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18 June 2014
Saudi prince has no state immunity from £12 million 'secret wife' claim, court rules
A British woman who claims she was secretly married to King Fahd ofSaudi Arabia has won a key victory in a multi-million pound legal battle as the High Court rejected a "state immunity" claim by the late monarch's son.
Janan Harb, 65, told the High Court in London that she wed King Fahd when he was a prince and an interior minister in 1968, but that she was forced to leave the country several years later, before he ascended to the throne.
She claims she is owed a lump sum of £12 million which was promised to her 11 years ago, plus the ownership of two high-value apartments in central London.
Lawyers for Prince Abdul Aziz, the king’s son, argued he had “state immunity” and the court had no jurisdiction to try Mrs Harb’s claim.
But Mrs Justice Rose threw out the prince’s argument, opening the way for a full hearing which risks embarrassing the House of Saud by exposing details of life inside what Mrs Harb has previously described as a royal harem, as well as new claims about their business dealings.
After the ruling, Mrs Harb said she was “very happy and relieved”. “If the prince is going to appeal, I am going to accept the offer of the movie of the book I have written - I am going to spill the beans,” she said.
The High Court heard Mrs Harb’s claim that King Fahd, who ruled Saudi Arabia from 1982 until his death in 2005, had promised to provide for her financially for the rest of her life.
Mrs Harb said Prince Abdul Aziz had told her that he was prepared to honour the terms of his father’s promise and had offered to pay a lump sum of £12 million and to transfer to her the title of the two flats in Cheyne Walk, Chelsea - one of London's most exclusive addresses.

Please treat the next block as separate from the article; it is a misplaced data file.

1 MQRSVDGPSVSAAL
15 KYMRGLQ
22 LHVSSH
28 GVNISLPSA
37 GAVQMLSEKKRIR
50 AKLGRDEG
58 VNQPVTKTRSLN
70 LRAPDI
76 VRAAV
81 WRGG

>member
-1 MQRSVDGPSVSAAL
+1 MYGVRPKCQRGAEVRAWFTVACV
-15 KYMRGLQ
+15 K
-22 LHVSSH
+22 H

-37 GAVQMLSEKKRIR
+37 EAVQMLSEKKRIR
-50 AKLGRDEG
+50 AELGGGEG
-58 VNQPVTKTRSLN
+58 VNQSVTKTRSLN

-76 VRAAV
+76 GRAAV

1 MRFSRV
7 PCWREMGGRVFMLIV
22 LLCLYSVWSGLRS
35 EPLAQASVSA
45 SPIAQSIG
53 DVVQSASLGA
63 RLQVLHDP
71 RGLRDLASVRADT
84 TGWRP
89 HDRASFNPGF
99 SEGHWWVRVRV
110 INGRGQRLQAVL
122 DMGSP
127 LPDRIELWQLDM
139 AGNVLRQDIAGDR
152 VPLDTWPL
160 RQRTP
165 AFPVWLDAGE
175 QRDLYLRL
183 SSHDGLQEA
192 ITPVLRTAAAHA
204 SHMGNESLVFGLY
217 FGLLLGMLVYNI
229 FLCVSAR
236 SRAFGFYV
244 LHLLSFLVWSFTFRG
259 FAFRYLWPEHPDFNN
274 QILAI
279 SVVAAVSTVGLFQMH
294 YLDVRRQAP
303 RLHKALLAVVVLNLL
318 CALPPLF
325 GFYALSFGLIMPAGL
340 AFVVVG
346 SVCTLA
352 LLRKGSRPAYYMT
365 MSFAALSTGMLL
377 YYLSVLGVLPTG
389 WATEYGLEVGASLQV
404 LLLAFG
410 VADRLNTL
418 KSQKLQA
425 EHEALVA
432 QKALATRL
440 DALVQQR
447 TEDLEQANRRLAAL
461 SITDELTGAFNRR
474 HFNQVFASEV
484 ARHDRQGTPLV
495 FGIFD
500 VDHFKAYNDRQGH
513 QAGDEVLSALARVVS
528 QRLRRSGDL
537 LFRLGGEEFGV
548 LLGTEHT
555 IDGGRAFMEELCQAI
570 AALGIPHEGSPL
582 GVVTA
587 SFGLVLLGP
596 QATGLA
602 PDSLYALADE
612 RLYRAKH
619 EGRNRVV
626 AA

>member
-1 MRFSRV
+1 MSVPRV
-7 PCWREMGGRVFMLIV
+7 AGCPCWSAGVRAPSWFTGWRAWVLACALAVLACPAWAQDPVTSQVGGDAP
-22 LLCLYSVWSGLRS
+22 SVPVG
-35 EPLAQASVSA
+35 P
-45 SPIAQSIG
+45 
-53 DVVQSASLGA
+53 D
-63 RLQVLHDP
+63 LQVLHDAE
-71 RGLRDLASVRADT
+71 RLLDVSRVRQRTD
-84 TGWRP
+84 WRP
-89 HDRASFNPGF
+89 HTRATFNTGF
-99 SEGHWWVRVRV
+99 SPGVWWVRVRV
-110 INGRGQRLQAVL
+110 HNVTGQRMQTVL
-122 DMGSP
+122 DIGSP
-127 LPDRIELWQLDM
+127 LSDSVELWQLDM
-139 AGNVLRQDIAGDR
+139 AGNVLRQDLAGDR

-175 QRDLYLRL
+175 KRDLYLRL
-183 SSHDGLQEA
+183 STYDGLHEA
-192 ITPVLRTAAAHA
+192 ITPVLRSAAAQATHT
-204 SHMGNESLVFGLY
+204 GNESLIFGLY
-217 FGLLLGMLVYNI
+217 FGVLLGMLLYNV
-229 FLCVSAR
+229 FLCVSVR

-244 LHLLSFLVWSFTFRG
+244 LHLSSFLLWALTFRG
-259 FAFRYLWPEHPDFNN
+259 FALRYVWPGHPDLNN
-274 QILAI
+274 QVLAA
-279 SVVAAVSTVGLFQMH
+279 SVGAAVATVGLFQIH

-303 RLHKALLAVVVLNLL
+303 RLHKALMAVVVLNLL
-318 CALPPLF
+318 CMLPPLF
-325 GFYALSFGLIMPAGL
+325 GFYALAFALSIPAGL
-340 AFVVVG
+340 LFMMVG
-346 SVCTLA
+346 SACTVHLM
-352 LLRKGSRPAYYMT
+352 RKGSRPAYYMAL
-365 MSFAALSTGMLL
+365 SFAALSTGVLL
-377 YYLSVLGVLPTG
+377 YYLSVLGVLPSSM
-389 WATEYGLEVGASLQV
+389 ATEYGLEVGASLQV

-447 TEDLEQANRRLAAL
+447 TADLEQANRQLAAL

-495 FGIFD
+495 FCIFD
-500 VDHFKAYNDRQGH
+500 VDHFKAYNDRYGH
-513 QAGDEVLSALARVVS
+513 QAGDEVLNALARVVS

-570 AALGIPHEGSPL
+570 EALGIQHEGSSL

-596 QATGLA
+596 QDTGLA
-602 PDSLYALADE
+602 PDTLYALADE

Mrs Harb said she had brought legal action because she had not received the money or the properties.
Mrs Justice Rose said the prince, who did not attend court, had made no response “as regards the accuracy or otherwise” of Mrs Harb’s allegations and his submissions had been “limited to contesting the jurisdiction of the court”.
The judge said there was no evidence of a similar claim ever being brought in the past.
A letter from the Royal Embassy of Saudi Arabia in London said the Kingdom of Saudi Arabia supported the prince’s claim for state immunity, the court heard.
But the judge ruled the king and the prince would have been able to claim “sovereign immunity” if Mrs Harb’s claim had been brought when the monarch was alive.
A spokesman for law firm Neumans, which represented Mrs Harb, said later: “Mrs Harb is passionate about sharing her personal account of what it is truly like to be married to a Saudi king and believes the exposure will be of public interest. “Her story has received international interest from film producers and she is currently in detailed discussions to progress the adaptation of her book into a film. There are also negotiations under way with regard to the publishing of her book in advance of this.”
Mrs Harb’s solicitor, Mandeep Kaur Virdee, added: “We are delighted with the outcome of this judgment. The law surrounding this area has already established, confirming that personal immunity ceases when a head of state is no longer in office for any reason. The prince’s application sought to extend the personal immunity privilege by suggesting that if a sovereign dies whilst still an acting monarch, the deceased and their agents could continue to enjoy the privilege of personal immunity. This judgment confirms that once a sovereign is out of office for whatever reason, including death, personal immunity does not survive.”
Mrs Harb was born in poverty in Palestine but is now a British citizen. She claims she married King Fahd when she was 19 and was part of his harem. She has also claimed she was not allowed outside the palace walls and prohibited from having children.